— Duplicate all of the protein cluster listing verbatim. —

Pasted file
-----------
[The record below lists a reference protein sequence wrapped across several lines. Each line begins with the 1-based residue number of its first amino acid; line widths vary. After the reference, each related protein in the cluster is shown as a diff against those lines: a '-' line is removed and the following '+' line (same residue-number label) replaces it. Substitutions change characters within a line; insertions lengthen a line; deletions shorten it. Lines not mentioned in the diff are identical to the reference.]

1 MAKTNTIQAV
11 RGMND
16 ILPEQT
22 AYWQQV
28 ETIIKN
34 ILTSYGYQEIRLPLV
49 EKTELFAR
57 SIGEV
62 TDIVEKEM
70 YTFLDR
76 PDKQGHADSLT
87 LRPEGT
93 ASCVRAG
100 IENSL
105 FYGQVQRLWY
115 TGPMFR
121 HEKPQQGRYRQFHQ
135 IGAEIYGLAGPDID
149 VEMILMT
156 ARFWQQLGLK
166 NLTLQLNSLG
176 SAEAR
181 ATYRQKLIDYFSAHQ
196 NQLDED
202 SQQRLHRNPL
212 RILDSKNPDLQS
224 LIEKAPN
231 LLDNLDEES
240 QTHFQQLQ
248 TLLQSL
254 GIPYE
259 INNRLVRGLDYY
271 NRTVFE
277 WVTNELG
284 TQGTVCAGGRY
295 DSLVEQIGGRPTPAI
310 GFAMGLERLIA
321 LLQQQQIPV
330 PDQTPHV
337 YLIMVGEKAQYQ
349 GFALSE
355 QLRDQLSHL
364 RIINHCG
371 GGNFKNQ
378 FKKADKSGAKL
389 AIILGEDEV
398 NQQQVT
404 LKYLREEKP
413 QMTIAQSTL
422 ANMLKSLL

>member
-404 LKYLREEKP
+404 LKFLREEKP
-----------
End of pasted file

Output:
[The record below lists a reference protein sequence wrapped across several lines. Each line begins with the 1-based residue number of its first amino acid; line widths vary. After the reference, each related protein in the cluster is shown as a diff against those lines: a '-' line is removed and the following '+' line (same residue-number label) replaces it. Substitutions change characters within a line; insertions lengthen a line; deletions shorten it. Lines not mentioned in the diff are identical to the reference.]

1 MAKTNTIQAV
11 RGMND
16 ILPEQT
22 AYWQQV
28 ETIIKN
34 ILTSYGYQEIRLPLV
49 EKTELFAR
57 SIGEV
62 TDIVEKEM
70 YTFLDR
76 PDKQGHADSLT
87 LRPEGT
93 ASCVRAG
100 IENSL
105 FYGQVQRLWY
115 TGPMFR
121 HEKPQQGRYRQFHQ
135 IGAEIYGLAGPDID
149 VEMILMT
156 ARFWQQLGLK
166 NLTLQLNSLG
176 SAEAR
181 ATYRQKLIDYFSAHQ
196 NQLDED
202 SQQRLHRNPL
212 RILDSKNPDLQS
224 LIEKAPN
231 LLDNLDEES
240 QTHFQQLQ
248 TLLQSL
254 GIPYE
259 INNRLVRGLDYY
271 NRTVFE
277 WVTNELG
284 TQGTVCAGGRY
295 DSLVEQIGGRPTPAI
310 GFAMGLERLIA
321 LLQQQQIPV
330 PDQTPHV
337 YLIMVGEKAQYQ
349 GFALSE
355 QLRDQLSHL
364 RIINHCG
371 GGNFKNQ
378 FKKADKSGAKL
389 AIILGEDEV
398 NQQQVT
404 LKYLREEKP
413 QMTIAQSTL
422 ANMLKSLL

>member
-404 LKYLREEKP
+404 LKFLREEKP